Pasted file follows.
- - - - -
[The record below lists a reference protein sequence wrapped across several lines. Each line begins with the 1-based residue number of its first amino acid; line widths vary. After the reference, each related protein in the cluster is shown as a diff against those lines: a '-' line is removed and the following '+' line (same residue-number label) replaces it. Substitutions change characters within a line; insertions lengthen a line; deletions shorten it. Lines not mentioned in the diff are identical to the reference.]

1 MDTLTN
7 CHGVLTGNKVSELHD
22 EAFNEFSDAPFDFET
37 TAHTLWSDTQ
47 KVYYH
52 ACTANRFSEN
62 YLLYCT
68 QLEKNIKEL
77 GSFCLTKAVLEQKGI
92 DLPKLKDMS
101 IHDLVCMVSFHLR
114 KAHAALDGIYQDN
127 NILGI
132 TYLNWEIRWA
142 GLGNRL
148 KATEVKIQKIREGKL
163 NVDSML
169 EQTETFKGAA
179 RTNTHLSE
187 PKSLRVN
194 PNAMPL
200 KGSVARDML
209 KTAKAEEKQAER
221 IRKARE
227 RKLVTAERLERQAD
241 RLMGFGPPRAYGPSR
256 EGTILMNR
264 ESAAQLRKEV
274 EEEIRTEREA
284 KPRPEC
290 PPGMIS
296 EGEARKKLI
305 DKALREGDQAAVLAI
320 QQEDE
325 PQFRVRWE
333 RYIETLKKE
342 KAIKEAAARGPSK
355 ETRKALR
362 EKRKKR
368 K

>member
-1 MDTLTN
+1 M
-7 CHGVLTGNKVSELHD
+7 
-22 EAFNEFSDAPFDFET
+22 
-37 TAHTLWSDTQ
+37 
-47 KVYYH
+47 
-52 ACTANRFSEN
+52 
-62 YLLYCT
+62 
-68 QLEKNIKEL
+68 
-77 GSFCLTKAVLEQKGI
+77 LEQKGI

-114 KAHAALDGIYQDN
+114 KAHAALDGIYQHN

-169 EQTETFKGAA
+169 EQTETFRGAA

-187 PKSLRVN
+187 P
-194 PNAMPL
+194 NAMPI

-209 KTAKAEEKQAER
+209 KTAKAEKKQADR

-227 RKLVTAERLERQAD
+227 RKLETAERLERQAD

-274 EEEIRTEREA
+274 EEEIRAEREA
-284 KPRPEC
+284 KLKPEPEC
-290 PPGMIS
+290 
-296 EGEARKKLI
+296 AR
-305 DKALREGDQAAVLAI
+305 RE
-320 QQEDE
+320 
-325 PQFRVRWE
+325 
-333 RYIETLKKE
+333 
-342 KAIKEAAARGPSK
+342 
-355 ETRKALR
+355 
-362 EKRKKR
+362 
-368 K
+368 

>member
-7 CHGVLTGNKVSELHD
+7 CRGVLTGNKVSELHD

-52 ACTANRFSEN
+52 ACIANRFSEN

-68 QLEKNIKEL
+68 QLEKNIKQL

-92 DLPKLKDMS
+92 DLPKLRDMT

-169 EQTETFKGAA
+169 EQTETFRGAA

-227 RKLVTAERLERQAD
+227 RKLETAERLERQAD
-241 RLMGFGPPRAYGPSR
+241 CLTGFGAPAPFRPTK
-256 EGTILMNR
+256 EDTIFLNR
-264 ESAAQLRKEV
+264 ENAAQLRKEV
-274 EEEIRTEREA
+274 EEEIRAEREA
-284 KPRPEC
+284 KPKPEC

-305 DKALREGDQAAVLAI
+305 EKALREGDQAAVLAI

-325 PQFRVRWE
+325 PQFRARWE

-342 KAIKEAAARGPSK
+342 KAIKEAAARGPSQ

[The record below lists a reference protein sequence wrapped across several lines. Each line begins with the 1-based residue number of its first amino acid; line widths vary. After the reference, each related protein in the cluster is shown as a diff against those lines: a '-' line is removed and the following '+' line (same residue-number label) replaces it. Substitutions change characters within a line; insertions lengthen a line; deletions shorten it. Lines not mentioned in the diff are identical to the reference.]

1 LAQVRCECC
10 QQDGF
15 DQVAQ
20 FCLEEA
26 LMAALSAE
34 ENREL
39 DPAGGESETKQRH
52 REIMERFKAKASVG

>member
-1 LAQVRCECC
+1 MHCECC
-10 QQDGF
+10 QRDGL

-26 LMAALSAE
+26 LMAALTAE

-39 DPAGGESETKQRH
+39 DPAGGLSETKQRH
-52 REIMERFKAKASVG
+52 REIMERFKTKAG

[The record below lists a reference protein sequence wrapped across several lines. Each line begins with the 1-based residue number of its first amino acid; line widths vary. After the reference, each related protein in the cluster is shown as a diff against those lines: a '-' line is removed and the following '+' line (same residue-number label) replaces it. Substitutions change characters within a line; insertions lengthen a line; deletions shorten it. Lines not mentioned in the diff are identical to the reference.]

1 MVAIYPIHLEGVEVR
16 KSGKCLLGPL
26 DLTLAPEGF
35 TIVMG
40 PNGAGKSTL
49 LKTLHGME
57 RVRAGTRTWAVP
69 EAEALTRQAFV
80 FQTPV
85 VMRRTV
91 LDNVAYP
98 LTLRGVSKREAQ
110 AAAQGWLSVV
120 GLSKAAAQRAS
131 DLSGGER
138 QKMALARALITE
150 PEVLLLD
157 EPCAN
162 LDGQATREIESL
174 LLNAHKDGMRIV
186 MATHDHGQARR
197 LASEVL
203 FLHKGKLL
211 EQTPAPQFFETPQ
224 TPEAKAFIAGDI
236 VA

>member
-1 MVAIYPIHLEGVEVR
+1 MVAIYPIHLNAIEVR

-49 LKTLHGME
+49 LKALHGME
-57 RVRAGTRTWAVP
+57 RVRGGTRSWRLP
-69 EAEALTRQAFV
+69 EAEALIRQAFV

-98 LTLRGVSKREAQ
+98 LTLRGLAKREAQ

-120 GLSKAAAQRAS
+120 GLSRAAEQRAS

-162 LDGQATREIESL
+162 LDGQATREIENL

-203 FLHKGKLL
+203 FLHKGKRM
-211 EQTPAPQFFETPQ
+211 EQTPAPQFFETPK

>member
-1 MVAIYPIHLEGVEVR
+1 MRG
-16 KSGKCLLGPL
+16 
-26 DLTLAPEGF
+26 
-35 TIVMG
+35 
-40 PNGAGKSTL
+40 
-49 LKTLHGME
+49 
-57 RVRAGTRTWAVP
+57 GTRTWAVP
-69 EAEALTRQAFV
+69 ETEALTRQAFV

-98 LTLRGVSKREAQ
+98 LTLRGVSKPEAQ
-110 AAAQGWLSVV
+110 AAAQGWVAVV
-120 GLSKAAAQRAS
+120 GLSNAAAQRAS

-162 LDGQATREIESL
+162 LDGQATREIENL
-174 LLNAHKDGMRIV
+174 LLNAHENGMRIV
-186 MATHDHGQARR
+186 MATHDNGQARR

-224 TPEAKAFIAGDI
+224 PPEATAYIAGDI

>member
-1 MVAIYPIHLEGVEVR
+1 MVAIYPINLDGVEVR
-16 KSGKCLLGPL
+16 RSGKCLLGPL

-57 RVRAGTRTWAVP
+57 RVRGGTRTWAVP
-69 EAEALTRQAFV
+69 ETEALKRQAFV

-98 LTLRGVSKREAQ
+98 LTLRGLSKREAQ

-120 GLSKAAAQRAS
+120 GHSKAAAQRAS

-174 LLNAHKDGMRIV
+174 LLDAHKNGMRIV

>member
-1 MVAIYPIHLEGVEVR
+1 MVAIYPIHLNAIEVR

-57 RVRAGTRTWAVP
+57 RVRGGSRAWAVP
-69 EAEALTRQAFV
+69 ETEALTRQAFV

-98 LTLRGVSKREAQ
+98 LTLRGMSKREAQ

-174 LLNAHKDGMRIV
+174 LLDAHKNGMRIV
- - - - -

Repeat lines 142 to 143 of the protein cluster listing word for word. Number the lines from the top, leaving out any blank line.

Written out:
-39 DPAGGESETKQRH
+39 DPAGGLSETKQRH